What if you were to combine the two concepts, long term capital gains + long term capital losses, and sell just enough of the stock that went down in value to create enough write off to cover the sale of a portion of the stock that had a taxable capital gain?
If you were to sell $71,428 of Stock A, which has appreciated such that 90% of the sale was long term capital gains, you would owe taxes on the $64,286 gain.
If you also sold $128,572 worth of Stock B, with a 50% loss, you would generate a long-term capital loss of $64,286.
The sum of the two sales generates the $200,000 you need to live on. It also generates a $64,286 capital gain and an offsetting $64,286 capital loss. Thus your tax bill for the sale of the two stocks would come to zero with zero net capital gains.
This gives you $200,000 worth of cash to spend with no tax to pay. A very efficient way to take your distribution.
All three options drop your portfolio value by $200,000. Only the second two options generate enough cash to live on for the year by not creating a tax bill. The third option balances the gains with the losses to eliminate this year’s taxes owed.
The real world
The above examples were considered in a vacuum just to help you understand this concept. In reality, there are many other calculations on your tax form that will contribute to the actual outcome of total taxes owed. If we take into consideration that taxes are not owed on the first $80,000 of long-term capital gains, then you only have to sell enough of stock B to drop your long term capital gains to $80,000, if capital gains are your only source of income. Also, you can still take your standard deduction, $25,100 in 2021 for married filing jointly, or your itemized deductions, whichever is larger. Each factor complicates the math and makes your CPA’s help much more valuable.
If we added only these two factors, the standard deduction of $25,100 for 2021, and zero long-term capital gains tax on up to an $80,000 gain, then your distributions this year would need to have a combination of gains and losses that total a $105,100 net gain in order to pay zero taxes. The results would look like this:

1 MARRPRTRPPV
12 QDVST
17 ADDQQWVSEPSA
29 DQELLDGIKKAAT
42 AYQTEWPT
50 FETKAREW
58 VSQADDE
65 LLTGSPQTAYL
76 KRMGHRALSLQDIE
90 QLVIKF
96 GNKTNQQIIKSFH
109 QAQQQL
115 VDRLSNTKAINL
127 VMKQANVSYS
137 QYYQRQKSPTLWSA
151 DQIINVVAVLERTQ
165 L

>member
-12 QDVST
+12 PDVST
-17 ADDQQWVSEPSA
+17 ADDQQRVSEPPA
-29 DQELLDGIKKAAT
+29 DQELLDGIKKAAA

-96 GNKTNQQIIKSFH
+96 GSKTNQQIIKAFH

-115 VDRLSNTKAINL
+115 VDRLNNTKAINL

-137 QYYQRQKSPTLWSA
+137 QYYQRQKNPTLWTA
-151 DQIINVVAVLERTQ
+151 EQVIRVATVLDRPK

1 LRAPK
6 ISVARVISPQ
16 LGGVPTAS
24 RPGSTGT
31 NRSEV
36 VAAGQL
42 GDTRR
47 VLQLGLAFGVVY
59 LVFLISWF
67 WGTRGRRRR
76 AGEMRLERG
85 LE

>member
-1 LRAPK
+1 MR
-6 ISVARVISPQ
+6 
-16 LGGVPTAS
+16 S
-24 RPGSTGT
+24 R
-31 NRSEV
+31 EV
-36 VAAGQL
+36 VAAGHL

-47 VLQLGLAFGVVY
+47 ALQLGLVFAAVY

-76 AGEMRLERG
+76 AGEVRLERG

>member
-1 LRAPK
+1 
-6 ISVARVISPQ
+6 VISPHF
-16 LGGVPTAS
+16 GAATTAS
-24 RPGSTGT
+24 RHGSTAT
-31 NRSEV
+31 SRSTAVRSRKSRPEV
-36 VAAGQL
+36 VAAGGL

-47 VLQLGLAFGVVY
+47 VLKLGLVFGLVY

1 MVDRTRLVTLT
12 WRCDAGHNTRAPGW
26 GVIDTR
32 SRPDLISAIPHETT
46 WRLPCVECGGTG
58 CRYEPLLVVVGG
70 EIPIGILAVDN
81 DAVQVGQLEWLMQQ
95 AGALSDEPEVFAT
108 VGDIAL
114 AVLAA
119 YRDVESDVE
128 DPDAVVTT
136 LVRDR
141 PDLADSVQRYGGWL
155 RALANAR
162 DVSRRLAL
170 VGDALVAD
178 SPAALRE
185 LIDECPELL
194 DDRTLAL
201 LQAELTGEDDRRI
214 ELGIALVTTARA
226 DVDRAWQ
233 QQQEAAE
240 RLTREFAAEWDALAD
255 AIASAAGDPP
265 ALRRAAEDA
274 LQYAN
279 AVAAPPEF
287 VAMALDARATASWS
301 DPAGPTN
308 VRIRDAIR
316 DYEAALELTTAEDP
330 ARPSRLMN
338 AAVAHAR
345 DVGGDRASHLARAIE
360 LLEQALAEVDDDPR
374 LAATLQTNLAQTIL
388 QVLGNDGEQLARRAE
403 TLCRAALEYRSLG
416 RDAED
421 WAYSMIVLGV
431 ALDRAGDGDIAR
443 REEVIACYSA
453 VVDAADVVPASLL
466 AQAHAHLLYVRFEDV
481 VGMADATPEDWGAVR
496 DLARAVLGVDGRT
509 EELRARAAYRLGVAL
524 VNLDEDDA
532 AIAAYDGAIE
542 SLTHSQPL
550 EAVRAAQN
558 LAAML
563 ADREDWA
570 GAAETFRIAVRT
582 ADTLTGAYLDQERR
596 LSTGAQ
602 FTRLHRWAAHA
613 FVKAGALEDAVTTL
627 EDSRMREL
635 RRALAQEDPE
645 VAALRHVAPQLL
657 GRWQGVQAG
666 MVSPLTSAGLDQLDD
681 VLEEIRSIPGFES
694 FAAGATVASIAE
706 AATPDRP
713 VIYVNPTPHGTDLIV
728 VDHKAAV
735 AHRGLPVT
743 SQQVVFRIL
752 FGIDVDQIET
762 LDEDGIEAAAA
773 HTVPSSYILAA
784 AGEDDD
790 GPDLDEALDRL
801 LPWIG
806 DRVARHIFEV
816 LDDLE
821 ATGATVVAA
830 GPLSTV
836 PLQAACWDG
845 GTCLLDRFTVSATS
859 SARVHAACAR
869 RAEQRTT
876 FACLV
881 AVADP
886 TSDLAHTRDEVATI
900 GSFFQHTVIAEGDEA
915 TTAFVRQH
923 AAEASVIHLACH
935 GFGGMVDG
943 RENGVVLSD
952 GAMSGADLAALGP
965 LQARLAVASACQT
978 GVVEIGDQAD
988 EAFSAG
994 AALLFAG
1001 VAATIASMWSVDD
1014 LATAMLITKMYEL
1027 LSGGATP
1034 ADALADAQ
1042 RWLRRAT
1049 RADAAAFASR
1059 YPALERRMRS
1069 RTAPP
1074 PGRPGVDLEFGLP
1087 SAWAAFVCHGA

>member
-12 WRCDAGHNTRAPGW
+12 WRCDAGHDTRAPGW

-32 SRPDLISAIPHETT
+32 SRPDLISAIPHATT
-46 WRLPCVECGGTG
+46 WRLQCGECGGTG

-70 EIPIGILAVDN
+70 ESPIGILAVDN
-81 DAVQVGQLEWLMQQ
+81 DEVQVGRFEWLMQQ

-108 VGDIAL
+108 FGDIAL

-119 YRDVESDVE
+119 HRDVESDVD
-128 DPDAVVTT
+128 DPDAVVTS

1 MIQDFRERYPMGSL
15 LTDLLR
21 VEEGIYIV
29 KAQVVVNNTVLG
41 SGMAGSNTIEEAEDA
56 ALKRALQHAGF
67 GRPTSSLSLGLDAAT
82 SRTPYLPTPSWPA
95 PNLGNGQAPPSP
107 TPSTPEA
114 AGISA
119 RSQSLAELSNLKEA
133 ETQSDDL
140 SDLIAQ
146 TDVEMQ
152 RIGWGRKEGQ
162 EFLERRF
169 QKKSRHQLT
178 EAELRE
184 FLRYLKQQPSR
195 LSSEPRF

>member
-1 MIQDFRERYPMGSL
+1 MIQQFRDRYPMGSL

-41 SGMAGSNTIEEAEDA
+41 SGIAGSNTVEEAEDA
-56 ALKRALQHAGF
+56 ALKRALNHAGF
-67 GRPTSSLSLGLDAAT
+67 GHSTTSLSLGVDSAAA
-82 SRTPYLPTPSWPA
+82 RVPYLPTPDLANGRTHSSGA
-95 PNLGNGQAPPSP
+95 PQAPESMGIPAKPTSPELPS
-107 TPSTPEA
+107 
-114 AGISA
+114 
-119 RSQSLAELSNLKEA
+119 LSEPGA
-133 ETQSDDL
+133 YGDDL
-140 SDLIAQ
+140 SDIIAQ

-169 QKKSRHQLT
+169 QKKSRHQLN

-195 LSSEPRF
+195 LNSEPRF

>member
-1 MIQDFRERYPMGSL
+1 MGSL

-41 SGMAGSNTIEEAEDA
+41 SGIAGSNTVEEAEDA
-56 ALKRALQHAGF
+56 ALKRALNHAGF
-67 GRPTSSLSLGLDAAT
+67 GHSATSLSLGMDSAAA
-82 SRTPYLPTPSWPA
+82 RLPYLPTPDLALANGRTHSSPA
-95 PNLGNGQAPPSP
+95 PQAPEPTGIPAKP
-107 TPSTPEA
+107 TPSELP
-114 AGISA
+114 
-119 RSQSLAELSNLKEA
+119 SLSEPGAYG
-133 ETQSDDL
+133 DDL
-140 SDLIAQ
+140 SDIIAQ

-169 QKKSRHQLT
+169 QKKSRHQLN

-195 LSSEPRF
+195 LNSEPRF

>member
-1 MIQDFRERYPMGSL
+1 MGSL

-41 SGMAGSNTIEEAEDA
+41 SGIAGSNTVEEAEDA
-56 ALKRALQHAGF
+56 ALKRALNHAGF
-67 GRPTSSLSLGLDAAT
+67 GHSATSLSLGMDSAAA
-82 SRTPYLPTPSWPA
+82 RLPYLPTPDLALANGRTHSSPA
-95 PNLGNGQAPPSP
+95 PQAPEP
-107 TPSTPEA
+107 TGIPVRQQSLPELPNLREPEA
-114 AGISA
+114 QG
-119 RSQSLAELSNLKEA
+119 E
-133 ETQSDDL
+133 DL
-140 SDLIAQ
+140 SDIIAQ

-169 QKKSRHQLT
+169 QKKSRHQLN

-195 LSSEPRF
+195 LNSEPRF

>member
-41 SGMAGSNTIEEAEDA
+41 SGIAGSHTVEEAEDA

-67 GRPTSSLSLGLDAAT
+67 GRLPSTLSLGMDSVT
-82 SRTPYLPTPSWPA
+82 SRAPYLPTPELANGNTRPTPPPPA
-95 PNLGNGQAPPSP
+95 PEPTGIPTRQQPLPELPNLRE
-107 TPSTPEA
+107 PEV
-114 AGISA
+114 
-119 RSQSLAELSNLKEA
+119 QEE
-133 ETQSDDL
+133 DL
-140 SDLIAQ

Sell $146,500 of Stock A and $53,500 of Stock B for $200,000 total cash.
Stock A dollars are 90% gain, so that’s $131,850 of long-term capital gains.
Stock B dollars are 50% loss, so that’s $26,750 of long-term capital losses.
$131,850 gain – $26,750 loss = $105,100 net capital gains.
$105,100 net capital gains – $25,100 standard deduction = $80,000 taxable capital gains.
Tax on the first $80,000 of capital gains is ZERO.
Because these calculations are so complex and very dependent on your exact tax situation, I suggest you use the services of a good CPA to help you arrive at your zero tax goal, when you are living on your retirement income. The complexities of the different retirement plans you have will also come into play. If zero tax is your goal, you might be able to hit it, unless you are fortunate enough to never have any investments that go down in value.
If you keep your total living expenses under $105,100 and only live on your taxable retirement plan money, you should be able to live tax free every year. If you have any Roth retirement products, they will increase your tax free income number even more.
Have you ever used this tax balanced harvesting method to spend your money? I don’t know about you but I prefer not paying extra taxes if I don’t have to. The combination of having losses and gains in the same year is the reason I had a tax bill of zero my first year of retirement. I wrote about the surprising things I learned when I owed no taxes in my article, Tax Surprises My Retirement Year.